National home prices rose by 4.3 percent year over year in June, according to the S&P CoreLogic Case-Shiller U.S. National Home Price NSA Index.

Home prices experienced widespread growth across the United States as buyer demand remained strong in June, according to the latest S&P CoreLogic Case-Shiller U.S. National Home Price NSA Index, released Tuesday.

National home prices rose by 4.3 percent year over year in June, according to the data, a gain that remained constant from the previous month. The 10-City Composite saw 2.8 percent annual growth, down from 3 percent the previous month. The 20-City Composite experienced 3.5 percent annual growth, down from 3.6 percent the previous month.

Although growth decelerated slightly in the 10- and 20-City Composites, Craig Lazzara, managing director and global head of index investment strategy at S&P Dow Jones Indices, said it’s still too early to tell whether or not that may become an emerging trend.

“More data will be required to understand whether the market resumes its previous path of accelerating prices, continues to decelerate, or remains stable,” Lazzara said. “That said, it’s important to bear in mind that deceleration is quite different from an environment in which prices actually fall.”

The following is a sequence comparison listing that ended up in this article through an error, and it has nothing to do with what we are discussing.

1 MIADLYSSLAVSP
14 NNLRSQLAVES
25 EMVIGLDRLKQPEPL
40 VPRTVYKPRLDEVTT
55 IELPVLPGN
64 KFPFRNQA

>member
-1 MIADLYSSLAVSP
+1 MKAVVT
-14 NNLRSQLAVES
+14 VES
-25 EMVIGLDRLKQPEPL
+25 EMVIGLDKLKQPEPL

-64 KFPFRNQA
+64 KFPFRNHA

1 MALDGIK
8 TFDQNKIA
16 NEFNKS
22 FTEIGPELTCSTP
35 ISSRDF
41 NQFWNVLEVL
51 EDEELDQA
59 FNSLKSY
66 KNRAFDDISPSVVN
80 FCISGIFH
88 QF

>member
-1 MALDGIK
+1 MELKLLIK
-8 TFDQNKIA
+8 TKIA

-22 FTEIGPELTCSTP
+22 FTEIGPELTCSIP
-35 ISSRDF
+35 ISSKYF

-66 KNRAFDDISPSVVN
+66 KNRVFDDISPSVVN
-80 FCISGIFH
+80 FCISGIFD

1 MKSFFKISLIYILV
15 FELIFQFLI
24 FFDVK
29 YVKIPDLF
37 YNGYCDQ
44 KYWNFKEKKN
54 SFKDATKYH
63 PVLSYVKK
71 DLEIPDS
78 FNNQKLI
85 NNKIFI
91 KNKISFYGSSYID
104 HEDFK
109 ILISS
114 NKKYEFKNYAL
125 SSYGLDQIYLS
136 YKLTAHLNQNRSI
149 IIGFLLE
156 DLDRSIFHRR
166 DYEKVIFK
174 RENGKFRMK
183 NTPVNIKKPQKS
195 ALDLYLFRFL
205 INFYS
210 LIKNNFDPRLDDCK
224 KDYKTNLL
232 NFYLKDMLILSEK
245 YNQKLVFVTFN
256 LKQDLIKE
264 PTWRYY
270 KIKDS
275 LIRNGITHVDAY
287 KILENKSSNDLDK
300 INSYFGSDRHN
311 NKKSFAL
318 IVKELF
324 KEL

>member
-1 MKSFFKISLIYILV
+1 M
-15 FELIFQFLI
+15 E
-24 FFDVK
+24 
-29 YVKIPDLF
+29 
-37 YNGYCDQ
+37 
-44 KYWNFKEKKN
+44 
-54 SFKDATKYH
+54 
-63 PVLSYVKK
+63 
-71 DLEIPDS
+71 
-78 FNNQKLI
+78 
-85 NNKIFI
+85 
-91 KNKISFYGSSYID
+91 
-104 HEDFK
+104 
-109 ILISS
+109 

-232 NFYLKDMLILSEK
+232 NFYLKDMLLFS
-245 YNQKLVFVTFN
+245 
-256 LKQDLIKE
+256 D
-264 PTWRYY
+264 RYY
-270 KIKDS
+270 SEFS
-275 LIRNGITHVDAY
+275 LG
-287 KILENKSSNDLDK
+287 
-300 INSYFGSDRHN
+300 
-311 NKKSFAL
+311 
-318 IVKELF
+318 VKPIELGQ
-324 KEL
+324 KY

Home price gains were strongest in the Southeast and West, with Phoenix experiencing the greatest price gains, as it has for several months.

“Phoenix retains the top spot for the 13th consecutive month, with a gain of 9.0 percent for June,” Lazzara said. “Home prices in Seattle rose by 6.5 percent, followed by Tampa at 5.9 percent and Charlotte at 5.7 percent. As has been the case for the last several months, prices were particularly strong in the Southeast and West, and comparatively weak in the Midwest and (especially) Northeast.”

The S&P/Case-Shiller U.S. National Home Price Index is a composite of single-family home price indices that is calculated every month. The indices for the nine U.S. Census divisions are calculated using estimates of the aggregate value of single-family housing stock for the time period in question.

Email Lillian Dickerson

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